I recently had a lower lid lift along with a MACS lift. I had quite a bit of swelling in both eyes with a blister type growth appearing in the right eye. My surgeon is out of state but he did arrange for me to see another plastic surgeon in Florida who recommended I do upward massage. The pictures are at 5 weeks post op. Can I expect more improvement with upward massage or will further surgical intervention be needed to correct this? If so, what would be most recommended?
Will Eyelid Shape from Lower Lid Surgery Retrun to Normal Without More Surgical Intervention? (photo)
Doctor Answers (7)
Will lower eyelids return to normal after surgery?
The tightness of your lower eyelids may improve further. I agree that frequent upwards massage of the lids will help and is definitely what you should be doing now. If I were you, I would continue this treatment for another couple of months with frequent check-ups by your surgeon. As long as you see any progress do not give up - continue the massage. If the lids have not corrected sufficiently by 6 months from now, then a revision will be required. A surgeon with cranio-facial experience will be your best bet.
Diana L. Elias MD
Will Eyelid Shape from Lower Lid Surgery Retrun to Normal Without More Surgical Intervention?
It looks like you have scarring that is pulling your eyelid down. Often, it improves, but I doubt it will return to its pre-operative state. The best thing to do is see an Oculoplastic surgeon soon to see if there is anything that can be done now to help. Surgical revision usualyy is performed after 6 months.
Lower eyelid surgery complication
It looks as if you have what is called a cicatricial ectropion of your left lower eyelid. Try hourly upward eyelid massages (20 times an hour) along with hourly eyelid exercises (20-30 forced eyelid closures) every hour. It looks like you may need to have the eyelid raised with another procedure, but start doing the above hourly and it may loosen things up. Good luck.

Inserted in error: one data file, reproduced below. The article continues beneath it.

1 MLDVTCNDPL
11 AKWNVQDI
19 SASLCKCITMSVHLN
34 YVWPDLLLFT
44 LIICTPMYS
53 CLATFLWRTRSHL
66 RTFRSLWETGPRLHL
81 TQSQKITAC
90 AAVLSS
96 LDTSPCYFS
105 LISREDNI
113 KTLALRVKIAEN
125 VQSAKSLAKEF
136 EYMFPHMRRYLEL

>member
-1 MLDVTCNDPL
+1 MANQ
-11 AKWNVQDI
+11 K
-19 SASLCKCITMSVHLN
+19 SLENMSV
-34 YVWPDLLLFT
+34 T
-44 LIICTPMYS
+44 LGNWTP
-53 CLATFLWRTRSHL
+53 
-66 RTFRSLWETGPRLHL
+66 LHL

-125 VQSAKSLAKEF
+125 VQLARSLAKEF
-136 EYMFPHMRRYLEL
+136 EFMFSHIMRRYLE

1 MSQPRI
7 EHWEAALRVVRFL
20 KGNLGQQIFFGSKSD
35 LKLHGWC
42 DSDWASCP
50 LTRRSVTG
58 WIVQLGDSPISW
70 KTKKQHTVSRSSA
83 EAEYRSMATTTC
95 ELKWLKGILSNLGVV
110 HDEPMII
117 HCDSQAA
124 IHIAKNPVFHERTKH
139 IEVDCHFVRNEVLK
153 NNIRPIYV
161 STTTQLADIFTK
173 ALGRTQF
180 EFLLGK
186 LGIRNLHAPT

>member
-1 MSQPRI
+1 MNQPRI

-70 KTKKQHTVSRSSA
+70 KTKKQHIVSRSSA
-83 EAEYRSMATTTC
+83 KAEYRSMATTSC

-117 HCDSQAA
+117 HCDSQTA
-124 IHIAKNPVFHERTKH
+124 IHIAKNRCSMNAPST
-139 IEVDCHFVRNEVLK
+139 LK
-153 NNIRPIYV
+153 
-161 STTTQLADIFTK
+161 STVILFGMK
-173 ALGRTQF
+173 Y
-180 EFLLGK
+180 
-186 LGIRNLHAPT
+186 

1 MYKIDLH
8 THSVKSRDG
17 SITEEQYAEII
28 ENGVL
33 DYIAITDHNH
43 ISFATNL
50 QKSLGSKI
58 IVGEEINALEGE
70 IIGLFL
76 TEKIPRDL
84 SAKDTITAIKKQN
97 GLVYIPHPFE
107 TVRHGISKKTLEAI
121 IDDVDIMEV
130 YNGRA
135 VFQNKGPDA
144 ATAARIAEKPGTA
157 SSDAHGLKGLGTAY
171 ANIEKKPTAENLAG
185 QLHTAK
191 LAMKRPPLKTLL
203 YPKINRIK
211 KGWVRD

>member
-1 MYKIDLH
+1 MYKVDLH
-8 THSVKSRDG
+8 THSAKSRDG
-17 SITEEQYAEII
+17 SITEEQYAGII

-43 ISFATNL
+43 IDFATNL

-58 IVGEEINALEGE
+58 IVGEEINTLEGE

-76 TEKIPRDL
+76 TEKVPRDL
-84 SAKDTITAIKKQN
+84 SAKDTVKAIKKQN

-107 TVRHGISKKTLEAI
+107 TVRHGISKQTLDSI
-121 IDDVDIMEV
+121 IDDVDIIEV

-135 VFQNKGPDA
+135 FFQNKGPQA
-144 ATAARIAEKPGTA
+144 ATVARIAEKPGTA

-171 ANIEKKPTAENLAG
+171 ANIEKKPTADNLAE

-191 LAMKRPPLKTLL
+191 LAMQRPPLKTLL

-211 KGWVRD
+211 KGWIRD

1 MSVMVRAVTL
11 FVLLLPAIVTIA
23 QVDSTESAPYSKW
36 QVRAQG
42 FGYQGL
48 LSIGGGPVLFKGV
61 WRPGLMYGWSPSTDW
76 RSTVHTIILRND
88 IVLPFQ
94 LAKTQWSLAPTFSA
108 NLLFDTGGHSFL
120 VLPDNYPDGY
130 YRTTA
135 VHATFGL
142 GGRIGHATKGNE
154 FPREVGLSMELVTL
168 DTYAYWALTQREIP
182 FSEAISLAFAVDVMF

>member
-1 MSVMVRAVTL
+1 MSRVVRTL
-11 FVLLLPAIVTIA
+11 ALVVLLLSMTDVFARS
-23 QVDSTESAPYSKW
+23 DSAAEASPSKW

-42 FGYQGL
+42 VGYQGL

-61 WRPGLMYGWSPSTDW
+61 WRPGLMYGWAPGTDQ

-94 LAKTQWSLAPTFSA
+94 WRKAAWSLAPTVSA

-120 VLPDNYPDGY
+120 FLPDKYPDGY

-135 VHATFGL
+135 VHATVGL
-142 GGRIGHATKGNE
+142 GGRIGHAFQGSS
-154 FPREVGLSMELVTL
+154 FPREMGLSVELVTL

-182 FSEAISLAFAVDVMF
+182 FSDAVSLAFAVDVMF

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Why upward massage will not likely return the eyelids to its original position, but they can still be corrected through surgery
As a specialist in eyelid surgery and face lifting surgery, the typical situation that I come across with someone who had their eyelids pulled in that direction is that within several months after the surgery, even with aggressive massaging or steroid injections, the eyelid will not generally return to its original position.
A MACS lift is essentially a shorter scar face lifting procedure where a lot of aggressive lifting of the cheek area is performed. When so much cheek skin is recruited, skin has to be removed because it bunches up around the eye and the cheek. When it descends eventually descends, it causes the pulling of the lower eyelid and there’s a shortage of tissue to support the lower eyelid.
As a conservative measure, I agree that massage is the first step to help to soften scar tissue so that there’s tissue remodeling and the eyelid comes up as much as possible. Patients who are not fully satisfied about how much their eyelid got higher even with massage typically need some type of revision surgery such as canthoplasty or canthopexy so the lower eyelid is reattached to the bone. Grafting procedures such as the placement of an Enduragen graft or a middle lamella graft may also be done.